The paradigm that dominates the education and practice of health-care workers is to diagnose and cure illness; long-term care, particularly ofpeople with disability, plays a smaller part in the educational curriculum. However, society needs long-term care as well as short-term cure. Medical curricula are changing and there is greater recognition that medicine (and other disciplines) must be more responsive to the needs of society. This was demonstrate by the Global Consensus for Social Accountability ofMedical Schools [8] and reflected in the new, 2012, version ofthe World Federation for Medical Education standards for basic medical education [9].

It is a fundamental principle in health care that the patient must, as far as possible, understand and give informed consent to his or her treatment. This may be a particular problem in the care of disabled people, if they are unable because oftheir disability to agree to the treatment that will be best. A nuanced approach to the understanding ofwhich interventions will improve the quality of life for each person with disability is required [10], worked out appropriately for each culture and care setting. The care setting may be at home, in hospital, in a care home or elsewhere.

In summary, to improve the health of people with disabilities we must approach the question in a multidis-ciplinary and culturally sensitive way, understanding the society in which we are working, and bringing together members of the health-care team, the family and other informal carers. We need to conduct research, both qualitative and quantitative, in medical and social science paradigms, and address the needs ofpeople with disabilities and their families, as well as the attitudes of families and health-care professionals. This will improve the political, economic and societal policy for the pattern of care that is needed.


I am grateful for the expert advice of Dr L. Jones.


  1. The Universal Declaration of Human Rights. United Nations [Internet] (http://www.un.org/en/documents/udhr/, accessed 3 February 2014).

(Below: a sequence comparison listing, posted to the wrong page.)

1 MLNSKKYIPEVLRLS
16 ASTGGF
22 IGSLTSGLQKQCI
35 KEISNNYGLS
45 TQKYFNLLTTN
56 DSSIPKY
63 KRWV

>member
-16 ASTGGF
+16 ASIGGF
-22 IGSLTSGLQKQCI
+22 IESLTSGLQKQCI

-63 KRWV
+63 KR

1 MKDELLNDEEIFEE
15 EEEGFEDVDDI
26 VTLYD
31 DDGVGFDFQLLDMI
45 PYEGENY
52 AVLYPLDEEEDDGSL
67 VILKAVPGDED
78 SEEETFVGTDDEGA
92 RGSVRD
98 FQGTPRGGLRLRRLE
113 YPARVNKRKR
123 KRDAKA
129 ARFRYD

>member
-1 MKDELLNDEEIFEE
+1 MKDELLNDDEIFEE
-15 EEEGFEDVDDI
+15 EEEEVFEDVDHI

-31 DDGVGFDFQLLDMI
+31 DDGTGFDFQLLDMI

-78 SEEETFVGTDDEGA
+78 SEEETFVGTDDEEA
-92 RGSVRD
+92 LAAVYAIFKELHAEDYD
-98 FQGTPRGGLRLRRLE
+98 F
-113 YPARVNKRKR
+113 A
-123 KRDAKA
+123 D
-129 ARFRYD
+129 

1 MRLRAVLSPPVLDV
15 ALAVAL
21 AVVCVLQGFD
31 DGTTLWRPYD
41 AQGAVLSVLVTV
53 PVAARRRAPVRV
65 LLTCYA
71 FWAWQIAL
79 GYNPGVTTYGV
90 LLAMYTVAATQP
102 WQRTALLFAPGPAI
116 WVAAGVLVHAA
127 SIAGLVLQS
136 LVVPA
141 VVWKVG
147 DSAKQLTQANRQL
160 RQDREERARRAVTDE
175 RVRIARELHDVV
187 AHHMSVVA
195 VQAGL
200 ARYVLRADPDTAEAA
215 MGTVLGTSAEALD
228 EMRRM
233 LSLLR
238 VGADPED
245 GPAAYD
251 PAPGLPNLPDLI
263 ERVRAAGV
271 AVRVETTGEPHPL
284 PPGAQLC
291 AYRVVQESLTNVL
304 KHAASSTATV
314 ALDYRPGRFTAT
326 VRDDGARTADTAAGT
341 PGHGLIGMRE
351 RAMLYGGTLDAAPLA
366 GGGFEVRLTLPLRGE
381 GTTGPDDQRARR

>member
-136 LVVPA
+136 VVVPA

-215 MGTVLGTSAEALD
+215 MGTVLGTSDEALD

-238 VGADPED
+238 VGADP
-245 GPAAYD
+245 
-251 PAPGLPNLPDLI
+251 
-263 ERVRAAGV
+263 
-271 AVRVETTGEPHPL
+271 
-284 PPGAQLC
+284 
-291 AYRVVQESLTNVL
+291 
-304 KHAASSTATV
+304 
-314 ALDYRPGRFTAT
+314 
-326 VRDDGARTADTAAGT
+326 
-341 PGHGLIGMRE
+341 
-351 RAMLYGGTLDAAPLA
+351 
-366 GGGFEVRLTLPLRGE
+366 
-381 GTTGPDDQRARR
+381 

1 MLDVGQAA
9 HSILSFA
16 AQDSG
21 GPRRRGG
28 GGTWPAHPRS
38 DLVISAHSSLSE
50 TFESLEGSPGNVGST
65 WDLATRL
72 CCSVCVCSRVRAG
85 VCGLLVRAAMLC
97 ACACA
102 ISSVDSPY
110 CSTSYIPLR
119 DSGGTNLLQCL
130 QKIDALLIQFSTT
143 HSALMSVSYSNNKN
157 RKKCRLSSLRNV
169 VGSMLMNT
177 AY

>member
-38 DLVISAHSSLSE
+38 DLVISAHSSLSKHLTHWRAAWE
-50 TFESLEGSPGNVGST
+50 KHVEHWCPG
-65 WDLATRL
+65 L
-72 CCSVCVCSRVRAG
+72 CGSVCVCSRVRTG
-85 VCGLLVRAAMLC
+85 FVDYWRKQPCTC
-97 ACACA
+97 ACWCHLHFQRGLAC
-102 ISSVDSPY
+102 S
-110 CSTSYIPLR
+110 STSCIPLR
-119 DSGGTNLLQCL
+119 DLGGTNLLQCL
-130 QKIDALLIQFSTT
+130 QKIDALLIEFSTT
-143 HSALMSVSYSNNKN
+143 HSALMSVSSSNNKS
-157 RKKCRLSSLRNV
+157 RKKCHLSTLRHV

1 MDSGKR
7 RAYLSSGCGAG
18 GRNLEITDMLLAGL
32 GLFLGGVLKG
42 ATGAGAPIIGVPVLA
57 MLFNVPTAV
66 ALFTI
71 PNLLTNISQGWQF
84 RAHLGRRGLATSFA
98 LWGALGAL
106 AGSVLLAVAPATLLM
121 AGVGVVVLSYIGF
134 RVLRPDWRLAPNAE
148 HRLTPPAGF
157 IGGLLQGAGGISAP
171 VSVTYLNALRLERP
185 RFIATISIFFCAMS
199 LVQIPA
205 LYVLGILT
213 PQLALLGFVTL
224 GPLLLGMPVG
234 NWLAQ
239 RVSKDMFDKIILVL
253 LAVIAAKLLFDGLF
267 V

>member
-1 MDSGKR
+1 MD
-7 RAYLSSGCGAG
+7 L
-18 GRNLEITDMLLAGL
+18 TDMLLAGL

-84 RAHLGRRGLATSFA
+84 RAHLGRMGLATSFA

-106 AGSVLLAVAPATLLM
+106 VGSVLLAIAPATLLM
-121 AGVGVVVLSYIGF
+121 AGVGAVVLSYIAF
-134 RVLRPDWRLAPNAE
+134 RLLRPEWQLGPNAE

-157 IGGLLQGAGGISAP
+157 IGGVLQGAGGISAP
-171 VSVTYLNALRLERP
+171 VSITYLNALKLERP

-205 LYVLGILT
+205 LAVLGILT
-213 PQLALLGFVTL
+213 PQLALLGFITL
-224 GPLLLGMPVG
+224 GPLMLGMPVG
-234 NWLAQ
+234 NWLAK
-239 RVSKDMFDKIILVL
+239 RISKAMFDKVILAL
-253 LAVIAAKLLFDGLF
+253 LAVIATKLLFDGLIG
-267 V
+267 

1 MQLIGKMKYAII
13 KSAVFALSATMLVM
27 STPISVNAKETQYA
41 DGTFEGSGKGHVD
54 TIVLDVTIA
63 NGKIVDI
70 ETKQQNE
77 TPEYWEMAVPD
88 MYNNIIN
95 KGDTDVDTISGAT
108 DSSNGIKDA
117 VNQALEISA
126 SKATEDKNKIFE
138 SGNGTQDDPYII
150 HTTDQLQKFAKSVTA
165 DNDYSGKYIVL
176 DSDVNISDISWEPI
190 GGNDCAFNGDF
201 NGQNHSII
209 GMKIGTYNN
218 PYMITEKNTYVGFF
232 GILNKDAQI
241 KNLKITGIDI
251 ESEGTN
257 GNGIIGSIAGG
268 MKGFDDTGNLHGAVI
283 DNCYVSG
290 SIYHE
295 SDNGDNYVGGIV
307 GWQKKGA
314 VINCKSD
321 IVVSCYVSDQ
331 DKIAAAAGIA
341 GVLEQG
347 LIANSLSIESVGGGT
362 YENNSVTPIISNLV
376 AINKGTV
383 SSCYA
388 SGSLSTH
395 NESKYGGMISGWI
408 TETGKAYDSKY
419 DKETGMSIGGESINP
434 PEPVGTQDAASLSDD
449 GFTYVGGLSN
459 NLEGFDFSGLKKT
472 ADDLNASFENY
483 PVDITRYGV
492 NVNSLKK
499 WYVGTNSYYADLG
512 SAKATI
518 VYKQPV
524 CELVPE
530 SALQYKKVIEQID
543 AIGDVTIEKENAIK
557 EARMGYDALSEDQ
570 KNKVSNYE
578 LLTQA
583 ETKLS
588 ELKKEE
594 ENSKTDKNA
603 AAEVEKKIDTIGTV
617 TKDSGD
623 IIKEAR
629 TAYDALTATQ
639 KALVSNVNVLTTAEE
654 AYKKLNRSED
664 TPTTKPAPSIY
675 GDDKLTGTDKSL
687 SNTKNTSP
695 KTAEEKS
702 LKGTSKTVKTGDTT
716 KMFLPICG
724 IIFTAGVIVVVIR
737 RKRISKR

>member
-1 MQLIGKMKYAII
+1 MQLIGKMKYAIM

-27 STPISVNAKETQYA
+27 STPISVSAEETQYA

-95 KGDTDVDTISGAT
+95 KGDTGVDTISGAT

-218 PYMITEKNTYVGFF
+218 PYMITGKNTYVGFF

2. WHO Constitution. World Health Organization [Internet] (http://www.who.int/governance/eb/constitution/en/, accessed 3 February 2014).
  3. Davies-Stofka B. Suffering and the problem of evil. Patheos Library [Internet] (http://www.patheos.com/Library/Islam/ Beliefs/Suffering-and-the-Problem-of-Evil.html, accessed 3 February 2014).
  4. Murray CJ et al. Disability-adjusted life years (DALYs) for 291 diseases and injuries in 21 regions, 1990-2010: a systematic analysis for the Global Burden of Disease Study 2010. Lancet, 2012, 380:2197-2223.
  5. Ferri CP et al. Global prevalence of dementia: a Delphi consensus study. Lancet, 2005, 366:2112-2117.
  6. Fraser LK et al. Rising national prevalence of life-limiting conditions in children in England. Pediatrics, 2012. doi: 10.1542/peds.2011-2846.
  7. Farmer P. AIDS and accusation: Haiti and the geography of blame. Berkeley, California, University of Press, 2006.
  8. Global Consensus for Social Accountability of Medical Schools [Internet] (healthsocialaccountability.org, accessed 3 February 2014).
  9. WFME global standards for quality improvement in basic medical education. Copenhagen, World Federation for Medical Education http://www.wfme.org/standards/bme, accessed 3 February 2014).
  10. Round J, Sampson EL, Jones L. A framework for understanding quality of life in individuals without capacity. Quality of Life Research, 2013. doi: 10.1007/s11136-013-0500-z/.